If I said that Boscundle was an entirely new discovery wouldn’t be the truth. Locals have quietly considered this small, chic hotel – possibly too quietly – as having one of the best restaurants within St. Austell. However, best-kept secrets can sometime be skewed.
I’d not though about eating at Boscundle for years. I like my food experience to stimulate my imagination and not just my taste buds and my assumption was, based on its country manor location, that the offering would be very formal, conventional and a tad expensive. But I love those terrific moments of epiphany when you can happily say, ‘I was wrong. I’ve now seen the light’.
The experience for me has just blown my tongue’s nerve endings out of hibernation. I love food experiences when they are so good that you go on dining on the memory of it for weeks, maybe even years, afterwards and this was most definitely one of those. The other half and I will still be asking each other ‘what magic had been performed in a seemingly simple yet velvety smooth Pea veloute to make it taste better and fresher than fresh peas straight from the pod?’ for years to come. This is not toe-curling over-enthusiasm being expressed here. I’m too British for that. Quite simply this was a beautiful introduction to six amazing courses of a superb tasting menu at an amazingly reasonable price of £49 per head. Added to which we were treated to a glass of Prosecco and a plate of delicious canapés while we read the menu. It will now go down as one of the best stand out meals I’ve possible ever had.
My mother once worked as a cook and she effortlessly produced thousands of family meals all through her lifetime. I too, cook meals from scratch almost everyday. It means that a meal that’s been cooked for me is always a treat. I like to think I’m not a boring cook but I am a bored cook and I most want eat food that’s genuinely delicious. Luckily in Cornwall, we’re completely spoiled for fresh produce, and have a swelling gastronomic reputation enhanced by celebrity restaurants and a healthy collection of Michelin stars. I can rattle off the names of a good dozen male chefs who have very notable reputations, but only knew of two women in Cornwall who ran restaurants worth making a beeline for. How does that imbalance occur? Scores of women like my mother and I, effortlessly bang out good meals all their lives and we remain ordinary. It’s as if men are in possession of some superior ‘chef gene’ that transcends decent cooking into culinary brilliance. This thought had surfaced in my brain and grew with certainty with each exquisite course. It shames me that I assumed that just because the food was so carefully constructed it could only be man-made.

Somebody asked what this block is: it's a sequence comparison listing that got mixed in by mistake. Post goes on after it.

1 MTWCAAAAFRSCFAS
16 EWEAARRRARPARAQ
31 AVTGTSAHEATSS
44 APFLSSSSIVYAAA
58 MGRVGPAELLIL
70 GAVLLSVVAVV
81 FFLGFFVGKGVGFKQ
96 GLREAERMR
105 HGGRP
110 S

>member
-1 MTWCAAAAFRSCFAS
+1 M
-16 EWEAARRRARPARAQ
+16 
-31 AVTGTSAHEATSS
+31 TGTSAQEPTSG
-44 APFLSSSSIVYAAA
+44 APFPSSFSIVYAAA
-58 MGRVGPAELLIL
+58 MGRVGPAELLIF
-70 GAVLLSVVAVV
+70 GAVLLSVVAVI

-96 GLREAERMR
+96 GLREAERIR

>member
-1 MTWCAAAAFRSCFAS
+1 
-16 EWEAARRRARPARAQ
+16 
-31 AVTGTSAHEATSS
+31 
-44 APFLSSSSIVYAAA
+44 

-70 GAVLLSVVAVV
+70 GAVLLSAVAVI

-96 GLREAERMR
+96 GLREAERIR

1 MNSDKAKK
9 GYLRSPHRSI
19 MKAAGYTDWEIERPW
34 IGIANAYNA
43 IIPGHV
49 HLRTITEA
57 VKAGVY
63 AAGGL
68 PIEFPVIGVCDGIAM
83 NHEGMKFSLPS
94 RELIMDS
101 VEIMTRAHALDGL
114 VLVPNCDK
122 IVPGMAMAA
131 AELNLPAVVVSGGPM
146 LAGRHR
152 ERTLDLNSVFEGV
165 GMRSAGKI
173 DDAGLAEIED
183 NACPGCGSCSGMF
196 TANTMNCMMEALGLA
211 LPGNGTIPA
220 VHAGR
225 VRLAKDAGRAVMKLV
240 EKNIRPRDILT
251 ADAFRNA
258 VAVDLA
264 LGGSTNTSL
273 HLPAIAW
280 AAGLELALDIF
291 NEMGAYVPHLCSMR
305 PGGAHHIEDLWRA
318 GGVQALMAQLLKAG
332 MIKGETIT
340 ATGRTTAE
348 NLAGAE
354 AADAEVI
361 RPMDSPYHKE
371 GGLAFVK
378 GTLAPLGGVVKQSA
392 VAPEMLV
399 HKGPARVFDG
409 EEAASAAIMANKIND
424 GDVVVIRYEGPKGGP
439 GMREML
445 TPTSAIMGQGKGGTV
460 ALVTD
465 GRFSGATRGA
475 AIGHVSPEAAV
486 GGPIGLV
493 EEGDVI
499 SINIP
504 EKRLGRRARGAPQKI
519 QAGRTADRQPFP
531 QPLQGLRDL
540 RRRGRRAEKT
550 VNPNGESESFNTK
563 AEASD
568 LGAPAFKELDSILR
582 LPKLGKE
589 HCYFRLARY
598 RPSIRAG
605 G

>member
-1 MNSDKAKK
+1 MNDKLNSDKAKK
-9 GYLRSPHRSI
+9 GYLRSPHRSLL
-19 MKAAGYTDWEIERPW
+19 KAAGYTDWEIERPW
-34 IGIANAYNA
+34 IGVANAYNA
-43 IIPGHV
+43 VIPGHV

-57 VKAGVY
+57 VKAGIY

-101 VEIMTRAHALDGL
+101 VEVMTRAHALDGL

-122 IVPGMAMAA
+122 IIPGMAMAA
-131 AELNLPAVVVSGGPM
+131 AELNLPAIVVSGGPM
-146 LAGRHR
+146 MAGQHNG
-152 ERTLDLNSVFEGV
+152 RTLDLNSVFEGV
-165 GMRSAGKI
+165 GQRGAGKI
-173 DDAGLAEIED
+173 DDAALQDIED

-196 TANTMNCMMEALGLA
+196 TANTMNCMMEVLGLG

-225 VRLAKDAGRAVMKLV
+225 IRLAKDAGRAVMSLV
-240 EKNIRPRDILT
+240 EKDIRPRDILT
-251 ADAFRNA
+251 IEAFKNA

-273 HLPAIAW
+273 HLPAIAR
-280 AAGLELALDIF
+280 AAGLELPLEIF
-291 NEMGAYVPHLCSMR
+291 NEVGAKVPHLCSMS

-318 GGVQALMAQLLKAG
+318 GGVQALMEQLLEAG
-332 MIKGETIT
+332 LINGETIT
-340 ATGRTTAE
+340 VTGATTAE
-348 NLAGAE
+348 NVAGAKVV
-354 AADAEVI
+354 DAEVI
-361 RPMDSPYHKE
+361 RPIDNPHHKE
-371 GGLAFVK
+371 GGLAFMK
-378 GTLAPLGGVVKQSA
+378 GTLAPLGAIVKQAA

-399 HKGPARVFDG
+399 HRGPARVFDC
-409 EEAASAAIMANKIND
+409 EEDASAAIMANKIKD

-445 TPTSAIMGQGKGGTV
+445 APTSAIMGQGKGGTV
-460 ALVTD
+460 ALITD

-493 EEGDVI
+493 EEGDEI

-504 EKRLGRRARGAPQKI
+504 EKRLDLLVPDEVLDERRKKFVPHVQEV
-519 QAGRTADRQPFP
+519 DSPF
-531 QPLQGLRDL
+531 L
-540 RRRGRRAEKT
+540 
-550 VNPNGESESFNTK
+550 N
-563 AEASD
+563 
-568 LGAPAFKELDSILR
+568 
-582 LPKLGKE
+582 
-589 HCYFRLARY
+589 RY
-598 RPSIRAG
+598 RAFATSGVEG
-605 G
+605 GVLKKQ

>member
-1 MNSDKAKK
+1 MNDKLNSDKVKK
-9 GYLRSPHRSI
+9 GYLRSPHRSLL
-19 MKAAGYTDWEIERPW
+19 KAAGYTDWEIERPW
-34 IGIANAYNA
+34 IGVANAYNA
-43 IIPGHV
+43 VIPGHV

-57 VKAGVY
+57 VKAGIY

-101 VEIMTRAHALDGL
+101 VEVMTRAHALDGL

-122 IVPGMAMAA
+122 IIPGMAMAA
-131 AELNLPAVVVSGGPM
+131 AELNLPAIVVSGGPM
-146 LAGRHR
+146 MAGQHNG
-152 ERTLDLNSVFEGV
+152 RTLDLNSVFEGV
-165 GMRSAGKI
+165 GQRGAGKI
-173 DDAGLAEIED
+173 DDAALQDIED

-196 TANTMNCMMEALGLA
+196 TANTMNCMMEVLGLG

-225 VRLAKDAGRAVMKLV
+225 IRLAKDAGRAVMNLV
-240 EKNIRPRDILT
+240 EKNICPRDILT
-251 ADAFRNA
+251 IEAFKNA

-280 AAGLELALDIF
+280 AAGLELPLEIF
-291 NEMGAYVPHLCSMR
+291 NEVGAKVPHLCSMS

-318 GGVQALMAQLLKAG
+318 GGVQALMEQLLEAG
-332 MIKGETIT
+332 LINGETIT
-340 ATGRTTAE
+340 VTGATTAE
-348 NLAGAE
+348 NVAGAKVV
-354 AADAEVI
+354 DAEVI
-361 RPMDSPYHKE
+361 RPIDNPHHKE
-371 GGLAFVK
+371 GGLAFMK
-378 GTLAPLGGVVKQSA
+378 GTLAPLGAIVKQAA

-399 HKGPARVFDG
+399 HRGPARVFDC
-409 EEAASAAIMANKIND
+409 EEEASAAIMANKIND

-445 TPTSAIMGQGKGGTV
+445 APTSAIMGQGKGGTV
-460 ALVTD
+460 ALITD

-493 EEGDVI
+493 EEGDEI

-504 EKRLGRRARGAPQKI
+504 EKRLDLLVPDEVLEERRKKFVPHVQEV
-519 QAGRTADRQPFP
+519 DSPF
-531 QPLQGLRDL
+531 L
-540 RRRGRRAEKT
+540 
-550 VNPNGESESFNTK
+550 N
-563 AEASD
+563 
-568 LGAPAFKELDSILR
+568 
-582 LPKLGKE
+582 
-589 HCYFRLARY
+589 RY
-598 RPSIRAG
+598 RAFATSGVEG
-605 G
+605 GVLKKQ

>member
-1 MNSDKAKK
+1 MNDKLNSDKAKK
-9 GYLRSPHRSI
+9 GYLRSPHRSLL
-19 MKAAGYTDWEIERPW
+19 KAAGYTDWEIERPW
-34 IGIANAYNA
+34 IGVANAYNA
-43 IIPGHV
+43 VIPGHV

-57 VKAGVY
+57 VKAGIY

The smooth pea soup served in a witty black, with white spots, coffee cup had three whole peas to be discovered like sweet bursts of summer in my childhood’s kitchen garden.
The second course that followed was a flavourful and densely meaty ham hock terrine with celeriac, a hint of mustard and apple and caramel dots.
The third course caught me by surprise. Incredulous that the placing of a mackerel fillet on spidery fennel and orange segments with a cider and caper dressing should work was extraordinary. Not to be deconstructed and examined but best taken as a mouthful of all the flavours combined. Naturally it seemed wrong to have fish with orange and yet together it tasted… bizarre… but right.
The only course that seemed more ordinary, but no less delicious, was the main: Breast of Cornish duck, confit leg, fondant potato, cherry sauce. Saying that just proves how much I was being spoilt.
Finally, in rapturous awe, although we did our best to slow our dining experience to snail’s pace, we drew into the pudding zone.
I wonder have you ever had a chocolate crème brulée? A piece of heaven that I can’t help wondering why something so obvious isn’t everywhere. My husband has a thing about chocolate and one tiny spoonful and he was summoning the waitress. “The thing is,” he says, “this is too good to have now. Would you mind taking it away now and bringing it back so I can enjoy it with my coffee?” I gave an apologetic smile on his behalf but she was very obliging and perfectly happy to humour him. Perhaps she should have mentioned that there was to be petite fours with the coffee and spared his later blushes.
Pudding didn’t end there; the final delight was out of this world: Strawberry and champagne jelly, honeycomb and elderflower sorbet. Not only a thing of beauty that held an assortment of delicious blue and red berries in suspended flotation, but full of surprising sparkling tingles on the tongue. It was fresh, light and a perfect end that I did my best to finish slowly. Clever, clever chef I thought, turning food into divine. Boscundle’s head chef and hidden talent is one to watch. Remember the name: Jenny Reed, a girl, hurrah!
Boscundle, St Austell, PL25 3RL UK
01726 813557, e-mail, firstname.lastname@example.org
This review featured in Cornwall Today Magazine September 2013